The Wonder of Woolies

Woolworths Rugby

When I was a boy the Rugby store at 30 High Street was one of my favourite shops in town.  It was big, it was bright, it was cheap and gaudy and it was like an Aladdin’s cave full of treasure.

I don’t know for sure how long it had been there but there are some old pictures of the town that show it in the 1950s in a fine old building but some time in the early 1960s Rugby got the full attention of the modernist town planners and much of the historic centre was swept away in a frenzy of demolition and rebuild. By the 1960s Woolworths was located in a modern brick and glass building with a concrete façade which would have looked trendy then but now just looks firmly and inappropriately time locked in its post war conception.

The dark days of Winter were the best time to visit Woolworths because stepping out of the gloom into the bright lights was like visiting Santa’s grotto.  The Rugby store was a big one, on three levels and with entrances from both High Street and Sheep Street which pre pedestrianisation were busy main roads cutting through the middle of town from Market Place to Hillmorton Road and as well as Woolworths there wasMarks and Spencers, Boots the Chemist, International Stores and a number of small local shops, sadly, mostly now gone.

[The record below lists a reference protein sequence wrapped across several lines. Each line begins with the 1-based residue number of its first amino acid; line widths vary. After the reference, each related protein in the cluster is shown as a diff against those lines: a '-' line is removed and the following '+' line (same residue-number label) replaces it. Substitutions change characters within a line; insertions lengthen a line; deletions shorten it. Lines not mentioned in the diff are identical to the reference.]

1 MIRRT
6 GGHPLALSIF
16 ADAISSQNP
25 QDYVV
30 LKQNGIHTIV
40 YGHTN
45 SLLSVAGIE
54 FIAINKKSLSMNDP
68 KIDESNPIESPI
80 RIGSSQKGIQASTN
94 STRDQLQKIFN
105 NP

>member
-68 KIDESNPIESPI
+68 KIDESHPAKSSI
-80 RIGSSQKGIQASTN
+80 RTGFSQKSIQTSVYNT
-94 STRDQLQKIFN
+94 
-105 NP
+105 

Before it was modernised with tills at the exits it was a curious mix of the old and the new shopping experience. It had worn wooden floors and counters arranged in sections that were part self-service and partly manned by shop assistants.

Each section advertised its wares with a cardboard sign in a sort of aluminium picture frame which wobbled about on the counter. ‘Pick n Mix’ was close to the door with a mouth watering array of fizzy and hard boiled sweets sponsored probably by the local dentists.  Once past this distraction there were toys and games, hardware, gardening, shoes and clothing counters.  There were records too but these were mainly cheap long playing records not performed by the original artist.

Shop-lifting was a problem for Woolworths and on the subject of thieving, Rugby School Boys were not allowed to shop in the store and I always thought this was due to some snobbish rule imposed by the public school itself but it turned out that it was in fact a ban by the management of Woolies because despite the fact that the pupils were from very well off families they used to nick so much stuff that it had a negative effect on store profits.

Progressing deeper into the store the counters became less interesting for young children , clothes, kitchen ware, electrical items and furniture.  Upstairs, via the escalator on one side and stairs on the other, was really for serious mum and dad shopping and there was a cafeteria for tea and a sandwich.  The third floor was accessed by what seemed to be a curious set of back stairs but I can’t remember anything especially interesting on this floor.